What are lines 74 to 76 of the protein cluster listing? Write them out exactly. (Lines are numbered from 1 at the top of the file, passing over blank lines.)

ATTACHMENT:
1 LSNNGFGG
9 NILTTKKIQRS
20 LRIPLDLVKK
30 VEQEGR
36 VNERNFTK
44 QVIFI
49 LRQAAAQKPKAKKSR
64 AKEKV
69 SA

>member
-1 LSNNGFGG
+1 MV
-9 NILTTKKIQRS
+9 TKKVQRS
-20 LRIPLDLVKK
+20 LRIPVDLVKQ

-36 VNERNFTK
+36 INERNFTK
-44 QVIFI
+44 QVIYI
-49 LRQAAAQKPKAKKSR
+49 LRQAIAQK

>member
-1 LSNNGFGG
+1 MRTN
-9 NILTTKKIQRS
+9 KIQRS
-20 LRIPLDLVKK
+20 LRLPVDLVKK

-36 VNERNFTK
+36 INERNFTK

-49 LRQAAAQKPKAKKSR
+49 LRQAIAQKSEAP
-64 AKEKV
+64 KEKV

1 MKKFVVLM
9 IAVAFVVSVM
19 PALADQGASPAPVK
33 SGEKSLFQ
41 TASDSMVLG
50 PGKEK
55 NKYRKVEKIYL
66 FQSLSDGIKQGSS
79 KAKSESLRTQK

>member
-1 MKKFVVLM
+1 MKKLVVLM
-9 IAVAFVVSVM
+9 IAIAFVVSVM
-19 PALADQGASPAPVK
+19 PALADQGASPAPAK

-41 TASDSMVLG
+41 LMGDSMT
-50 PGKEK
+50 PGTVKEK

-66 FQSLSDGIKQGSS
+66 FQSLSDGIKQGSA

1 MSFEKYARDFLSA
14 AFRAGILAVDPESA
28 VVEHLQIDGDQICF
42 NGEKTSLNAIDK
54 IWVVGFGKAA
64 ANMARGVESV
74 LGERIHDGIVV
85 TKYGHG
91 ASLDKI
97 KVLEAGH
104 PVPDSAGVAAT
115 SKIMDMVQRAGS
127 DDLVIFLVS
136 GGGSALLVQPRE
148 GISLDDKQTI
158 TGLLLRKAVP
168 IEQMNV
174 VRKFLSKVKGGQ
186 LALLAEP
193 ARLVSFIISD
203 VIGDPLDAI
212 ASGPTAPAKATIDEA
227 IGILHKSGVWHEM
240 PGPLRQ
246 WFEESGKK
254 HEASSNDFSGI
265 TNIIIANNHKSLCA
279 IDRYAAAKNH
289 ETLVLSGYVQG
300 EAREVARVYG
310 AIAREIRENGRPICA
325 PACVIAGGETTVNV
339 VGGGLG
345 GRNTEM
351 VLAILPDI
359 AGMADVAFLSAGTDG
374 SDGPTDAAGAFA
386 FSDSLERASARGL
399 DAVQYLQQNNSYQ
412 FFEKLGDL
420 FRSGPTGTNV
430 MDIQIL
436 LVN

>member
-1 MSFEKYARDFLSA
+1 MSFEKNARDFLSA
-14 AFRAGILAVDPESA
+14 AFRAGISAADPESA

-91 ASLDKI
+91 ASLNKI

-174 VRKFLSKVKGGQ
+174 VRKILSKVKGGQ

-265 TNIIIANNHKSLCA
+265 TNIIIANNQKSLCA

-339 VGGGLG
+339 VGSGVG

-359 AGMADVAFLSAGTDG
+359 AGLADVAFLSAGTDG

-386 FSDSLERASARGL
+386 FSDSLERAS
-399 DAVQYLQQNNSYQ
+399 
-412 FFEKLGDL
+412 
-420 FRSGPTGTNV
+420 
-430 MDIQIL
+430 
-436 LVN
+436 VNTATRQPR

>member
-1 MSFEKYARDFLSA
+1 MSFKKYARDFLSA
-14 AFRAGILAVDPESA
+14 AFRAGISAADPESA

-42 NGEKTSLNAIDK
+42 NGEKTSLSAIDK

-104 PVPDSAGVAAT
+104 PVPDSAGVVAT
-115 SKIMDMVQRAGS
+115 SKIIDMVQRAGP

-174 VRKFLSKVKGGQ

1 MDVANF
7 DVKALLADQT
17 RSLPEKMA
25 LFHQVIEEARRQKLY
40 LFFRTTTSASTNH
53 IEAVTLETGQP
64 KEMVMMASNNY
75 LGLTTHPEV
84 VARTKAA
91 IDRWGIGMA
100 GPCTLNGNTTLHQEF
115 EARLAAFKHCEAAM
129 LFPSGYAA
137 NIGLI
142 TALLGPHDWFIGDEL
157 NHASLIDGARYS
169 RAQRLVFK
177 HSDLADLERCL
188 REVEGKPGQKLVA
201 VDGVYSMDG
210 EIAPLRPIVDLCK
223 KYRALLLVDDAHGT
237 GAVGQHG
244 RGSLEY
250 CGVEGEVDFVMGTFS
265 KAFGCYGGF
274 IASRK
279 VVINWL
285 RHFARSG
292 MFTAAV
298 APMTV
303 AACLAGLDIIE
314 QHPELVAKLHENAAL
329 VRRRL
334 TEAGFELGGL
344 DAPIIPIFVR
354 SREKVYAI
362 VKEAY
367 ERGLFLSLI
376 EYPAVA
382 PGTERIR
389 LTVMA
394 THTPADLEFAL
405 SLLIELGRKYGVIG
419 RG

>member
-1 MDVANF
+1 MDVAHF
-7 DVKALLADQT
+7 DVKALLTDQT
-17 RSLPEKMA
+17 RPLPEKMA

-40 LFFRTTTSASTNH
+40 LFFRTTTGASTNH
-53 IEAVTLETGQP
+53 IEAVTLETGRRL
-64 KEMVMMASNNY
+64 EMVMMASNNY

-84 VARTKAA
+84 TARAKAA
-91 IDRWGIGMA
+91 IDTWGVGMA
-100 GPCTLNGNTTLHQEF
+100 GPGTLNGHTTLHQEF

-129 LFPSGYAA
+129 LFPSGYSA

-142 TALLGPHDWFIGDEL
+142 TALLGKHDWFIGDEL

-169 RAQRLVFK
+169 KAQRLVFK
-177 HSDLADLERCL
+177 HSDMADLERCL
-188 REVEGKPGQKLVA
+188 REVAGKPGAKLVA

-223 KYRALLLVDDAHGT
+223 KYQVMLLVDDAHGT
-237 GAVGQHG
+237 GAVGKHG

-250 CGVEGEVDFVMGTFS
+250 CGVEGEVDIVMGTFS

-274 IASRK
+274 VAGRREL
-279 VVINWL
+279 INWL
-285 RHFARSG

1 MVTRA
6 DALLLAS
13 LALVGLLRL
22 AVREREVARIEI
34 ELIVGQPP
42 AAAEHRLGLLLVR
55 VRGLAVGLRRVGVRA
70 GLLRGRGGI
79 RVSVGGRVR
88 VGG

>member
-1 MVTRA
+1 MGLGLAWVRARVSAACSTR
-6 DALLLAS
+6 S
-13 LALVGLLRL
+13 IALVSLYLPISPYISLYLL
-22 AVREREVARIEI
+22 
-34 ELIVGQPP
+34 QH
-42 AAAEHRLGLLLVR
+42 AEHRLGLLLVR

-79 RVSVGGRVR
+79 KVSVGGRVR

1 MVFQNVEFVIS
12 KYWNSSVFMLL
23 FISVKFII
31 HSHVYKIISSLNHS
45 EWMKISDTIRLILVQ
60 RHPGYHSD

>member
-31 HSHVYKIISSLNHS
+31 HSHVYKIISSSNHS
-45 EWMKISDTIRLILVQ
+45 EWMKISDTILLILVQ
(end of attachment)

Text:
168 IEQMNV
174 VRKFLSKVKGGQ
186 LALLAEP